Nowadays, bioethanol is produced from feedstocks such as sugar crops (mainly sugarcane, sugar beet or sweet sorghum), starch crops (mainly corn; wheat is the main crop in Europe) or lignocellulosic biomass (agricultural and forestry residues and energy crops). Using microalgae as a source for third-generation bioethanol production has been proposed because of their various advantages over higher plants [18]. It has been suggested that microalgae could produce up to 140 m3·Ha−1·year−1 of ethanol compared to values below 8.0 m3·Ha−1·year−1 for sugarcane or sugar beet [19]. If a low biomass productivity of 20 g·m−2 is assumed, an annual yield of 73·103 kg·Ha−1 would be achieved, which is comparable to that of sugarcane crops (reported at 70–77·103 kg Ha−1, equivalent to an ethanol production of 5–7 m3·Ha−1·year−1) [20]. Microalgae biomass contains polysaccharides (cellulose or starch) and other complex carbohydrates composed of monosaccharides like glucose, galactose, mannose, xylose, ribose, arabinose and other sugars [20]. Some microalgae and cyanobacteria are even able to excrete exopolysaccharides into the culture broth [21]. Several species have been proposed for bioethanol production because of their high carbohydrate content [22] although culture conditions can greatly modify the biochemical composition of any selected strain. This makes culture optimization and process control a key issue to tackle.

The process of bioethanol generation from previously harvested microalgae begins with releasing the polysaccharides from the biomass and converting them into fermentable sugars [18]. Thus, the first step is to break the cell wall and perform physical, enzymatic or chemical hydrolysis. Of these, acid hydrolysis is the most widely used as it provides a good conversion yield at a lower cost [23, 24]. The use of sulfuric, hydrochloric, or nitric acid at temperatures of 120–140°C for 15–30 min allows saccharification and fermentation yields higher than 80% [25] to be obtained. If enzymatic hydrolysis is chosen, amylases, cellulases, and/or pectinanes are available depending on the types of carbohydrates coming from the biomass, achieving similar ethanol yields.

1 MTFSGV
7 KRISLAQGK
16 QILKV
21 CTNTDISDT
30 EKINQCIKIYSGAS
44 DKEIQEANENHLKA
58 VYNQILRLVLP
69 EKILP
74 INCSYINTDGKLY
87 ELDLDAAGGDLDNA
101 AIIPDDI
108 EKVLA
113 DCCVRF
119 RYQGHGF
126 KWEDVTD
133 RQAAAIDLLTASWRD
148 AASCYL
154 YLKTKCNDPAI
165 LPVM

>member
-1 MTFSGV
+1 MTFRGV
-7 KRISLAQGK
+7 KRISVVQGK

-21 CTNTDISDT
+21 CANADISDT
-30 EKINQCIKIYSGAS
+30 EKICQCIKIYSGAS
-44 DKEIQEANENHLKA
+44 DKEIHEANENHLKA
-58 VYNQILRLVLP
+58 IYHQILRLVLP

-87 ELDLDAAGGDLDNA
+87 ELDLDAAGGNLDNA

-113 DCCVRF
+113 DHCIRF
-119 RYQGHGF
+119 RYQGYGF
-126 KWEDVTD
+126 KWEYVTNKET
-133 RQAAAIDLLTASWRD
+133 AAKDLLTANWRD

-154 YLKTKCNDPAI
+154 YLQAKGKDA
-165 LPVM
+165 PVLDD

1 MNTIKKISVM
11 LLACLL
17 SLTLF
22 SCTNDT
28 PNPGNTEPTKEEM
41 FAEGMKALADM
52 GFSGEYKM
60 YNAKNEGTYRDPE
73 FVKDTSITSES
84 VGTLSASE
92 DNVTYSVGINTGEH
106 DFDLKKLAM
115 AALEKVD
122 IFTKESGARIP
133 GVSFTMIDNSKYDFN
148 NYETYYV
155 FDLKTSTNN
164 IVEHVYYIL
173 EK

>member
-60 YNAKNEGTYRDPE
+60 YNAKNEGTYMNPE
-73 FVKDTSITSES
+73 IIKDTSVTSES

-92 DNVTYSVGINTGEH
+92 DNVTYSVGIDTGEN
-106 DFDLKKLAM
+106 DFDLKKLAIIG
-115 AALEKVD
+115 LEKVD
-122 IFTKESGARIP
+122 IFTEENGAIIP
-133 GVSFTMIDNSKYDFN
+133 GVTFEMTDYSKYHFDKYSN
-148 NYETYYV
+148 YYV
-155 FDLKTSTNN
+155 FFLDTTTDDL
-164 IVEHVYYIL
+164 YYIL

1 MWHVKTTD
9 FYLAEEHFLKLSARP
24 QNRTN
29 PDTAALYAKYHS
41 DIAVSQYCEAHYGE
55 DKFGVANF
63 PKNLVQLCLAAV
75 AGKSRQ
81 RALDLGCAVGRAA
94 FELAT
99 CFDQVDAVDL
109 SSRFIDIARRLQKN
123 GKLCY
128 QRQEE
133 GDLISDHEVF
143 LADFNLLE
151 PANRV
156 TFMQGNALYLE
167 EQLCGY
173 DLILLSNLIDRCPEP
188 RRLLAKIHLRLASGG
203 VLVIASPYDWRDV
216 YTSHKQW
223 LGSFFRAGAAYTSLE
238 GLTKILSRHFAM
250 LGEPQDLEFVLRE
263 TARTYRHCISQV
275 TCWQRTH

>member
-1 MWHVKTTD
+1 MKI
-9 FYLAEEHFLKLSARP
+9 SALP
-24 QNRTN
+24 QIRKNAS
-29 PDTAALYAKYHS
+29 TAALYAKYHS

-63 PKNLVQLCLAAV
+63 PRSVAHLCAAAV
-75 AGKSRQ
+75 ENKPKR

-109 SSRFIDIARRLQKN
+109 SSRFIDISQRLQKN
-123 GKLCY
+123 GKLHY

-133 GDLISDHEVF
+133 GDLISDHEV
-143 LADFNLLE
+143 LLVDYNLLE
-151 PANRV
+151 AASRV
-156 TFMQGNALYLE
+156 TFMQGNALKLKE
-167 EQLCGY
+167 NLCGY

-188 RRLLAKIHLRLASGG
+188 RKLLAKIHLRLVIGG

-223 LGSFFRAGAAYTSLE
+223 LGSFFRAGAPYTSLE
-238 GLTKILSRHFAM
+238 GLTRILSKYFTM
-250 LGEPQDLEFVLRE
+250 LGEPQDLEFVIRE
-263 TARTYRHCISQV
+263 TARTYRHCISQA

Hydrolysis is followed by the alcoholic fermentation of the sugars to ethanol. The microorganism used to carry out the fermentation should be selected based on the specific sugars released from the microalgal biomass. Traditionally, the most widely used is Saccharomyces cerevisiae although other yeasts such as Pichia stipitis could be used, or bacteria such as Zymomonas mobilis and even recombinant bacteria (e.g. modified Escherichia coli) that are tolerant to high ethanol concentrations [26]. It is important to adjust the pH to make it optimal for the selected microorganism prior to fermentation. When performing acid hydrolysis at a high concentration, substances might appear after neutralization that inhibits subsequent fermentation [25] so this should be taken into account. Another possible approach would be to perform saccharification and fermentation simultaneously in a single step. This process must be combined with dilute acid or high temperature pretreatment; it also requires compatible conditions (pH, temperature, substrate concentration) for the enzymatic treatment and the fermentation process [27].

The ethanol yields obtained cover a very wide range, depending on the microalga strain, the culture conditions, and the hydrolysis and fermentation conditions (Table 1); hence all of the variables involved should be optimized for each specific case [20, 24].

MicroalgaHydrolysisFermentationEthanol production, g·g−1 biomassReference
Chlorococcum humicolaAcid (3% v/v H2SO4, 160°C, 15 min)Saccharomyces cerevisiae0.52[23]
Chlorella vulgarisAcid (3% v/v H2SO4, 110°C, 105 min)Escherichia coli0.40[28]
Chlamydomonas reinhardtiiAcid (3% v/v H2SO4, 110°C, 30 min)Saccharomyces cerevisiae0.29[29]
Scenedesmus obliquusAcid (2% v/v H2SO4, 121°C, 20 min)Zymomonas mobilis0.21[30]
Chlorococcum infusionumBasic (0.75% w/v NaOH, 120°C, 30 min)Saccharomyces cerevisiae0.26[18]
Chlorella vulgarisEnzymatic (pectinase)Saccharomyces cerevisiae0.89[31]
Chlamydomonas reinhardtiiEnzymatic (amylase and glucoamylase)Saccharomyces cerevisiae0.23[32]
Chlamydomonas fasciataEnzymatic (glutase)Saccharomyces cerevisiae0.19[33]
Synechococcus sp.Enzymatic (lysozyme and α-glucanases)Saccharomyces cerevisiae0.27[34]

Table 1.

Bioethanol production under different conditions.

The last step of the process is ethanol recovery and ethanol purification from the fermentation broth. This is usually performed using distillation or rectification, which is yet a well-established step for first and second-generation ethanol production processes.

3.2 Biodiesel production